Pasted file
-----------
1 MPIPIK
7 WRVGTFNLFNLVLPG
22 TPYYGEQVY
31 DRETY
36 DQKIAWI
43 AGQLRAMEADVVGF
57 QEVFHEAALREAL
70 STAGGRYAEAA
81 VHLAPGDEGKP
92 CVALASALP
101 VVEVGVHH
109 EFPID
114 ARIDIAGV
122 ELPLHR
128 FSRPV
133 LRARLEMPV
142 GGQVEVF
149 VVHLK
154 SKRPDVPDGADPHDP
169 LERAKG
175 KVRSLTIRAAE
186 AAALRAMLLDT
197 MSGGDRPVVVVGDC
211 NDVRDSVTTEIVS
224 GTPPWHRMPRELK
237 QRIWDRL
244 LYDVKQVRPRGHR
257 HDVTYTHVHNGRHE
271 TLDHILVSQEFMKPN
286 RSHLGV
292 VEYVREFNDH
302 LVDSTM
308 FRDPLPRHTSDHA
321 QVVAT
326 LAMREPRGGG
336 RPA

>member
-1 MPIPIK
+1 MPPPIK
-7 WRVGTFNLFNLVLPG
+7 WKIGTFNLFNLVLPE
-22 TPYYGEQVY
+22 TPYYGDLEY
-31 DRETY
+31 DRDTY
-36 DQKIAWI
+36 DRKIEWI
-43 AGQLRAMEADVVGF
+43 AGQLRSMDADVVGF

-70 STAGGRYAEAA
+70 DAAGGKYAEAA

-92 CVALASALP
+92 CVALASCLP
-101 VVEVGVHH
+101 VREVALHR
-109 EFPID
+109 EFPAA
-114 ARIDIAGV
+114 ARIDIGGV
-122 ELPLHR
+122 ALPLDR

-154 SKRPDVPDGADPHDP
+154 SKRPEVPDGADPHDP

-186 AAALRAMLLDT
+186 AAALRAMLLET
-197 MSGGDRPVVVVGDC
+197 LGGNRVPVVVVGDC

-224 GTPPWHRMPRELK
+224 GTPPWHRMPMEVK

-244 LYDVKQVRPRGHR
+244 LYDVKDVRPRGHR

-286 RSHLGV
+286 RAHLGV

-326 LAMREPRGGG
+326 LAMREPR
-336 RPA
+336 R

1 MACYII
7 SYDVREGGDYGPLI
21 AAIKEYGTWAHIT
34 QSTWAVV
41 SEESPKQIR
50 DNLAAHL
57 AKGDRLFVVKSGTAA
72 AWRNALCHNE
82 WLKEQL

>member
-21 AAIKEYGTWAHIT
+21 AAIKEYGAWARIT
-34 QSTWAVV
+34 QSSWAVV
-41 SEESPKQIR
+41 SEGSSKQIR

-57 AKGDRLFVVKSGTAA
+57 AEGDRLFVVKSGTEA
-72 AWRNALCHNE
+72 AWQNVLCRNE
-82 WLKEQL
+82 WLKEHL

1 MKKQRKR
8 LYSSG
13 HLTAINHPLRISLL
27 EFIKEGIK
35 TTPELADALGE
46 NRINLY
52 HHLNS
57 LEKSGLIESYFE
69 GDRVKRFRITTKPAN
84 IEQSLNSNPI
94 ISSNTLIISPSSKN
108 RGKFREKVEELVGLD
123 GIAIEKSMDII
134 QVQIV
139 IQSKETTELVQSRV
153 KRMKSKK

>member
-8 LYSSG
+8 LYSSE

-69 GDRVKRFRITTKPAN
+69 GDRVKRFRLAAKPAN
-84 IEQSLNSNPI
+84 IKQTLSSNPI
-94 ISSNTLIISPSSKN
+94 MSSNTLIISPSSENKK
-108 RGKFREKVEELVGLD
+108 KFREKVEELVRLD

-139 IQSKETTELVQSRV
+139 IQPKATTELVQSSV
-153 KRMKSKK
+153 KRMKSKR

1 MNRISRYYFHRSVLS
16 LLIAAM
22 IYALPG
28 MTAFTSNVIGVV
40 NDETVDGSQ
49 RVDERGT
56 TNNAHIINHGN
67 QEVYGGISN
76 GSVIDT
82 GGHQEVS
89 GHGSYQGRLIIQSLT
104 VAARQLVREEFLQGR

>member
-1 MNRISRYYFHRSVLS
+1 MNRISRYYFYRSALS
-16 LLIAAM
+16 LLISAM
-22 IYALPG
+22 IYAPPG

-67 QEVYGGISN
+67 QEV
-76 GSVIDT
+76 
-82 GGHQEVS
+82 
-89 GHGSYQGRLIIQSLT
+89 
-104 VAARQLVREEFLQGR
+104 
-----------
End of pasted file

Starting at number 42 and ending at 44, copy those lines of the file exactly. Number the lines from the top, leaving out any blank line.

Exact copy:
-22 TPYYGEQVY
+22 TPYYGDLEY
-31 DRETY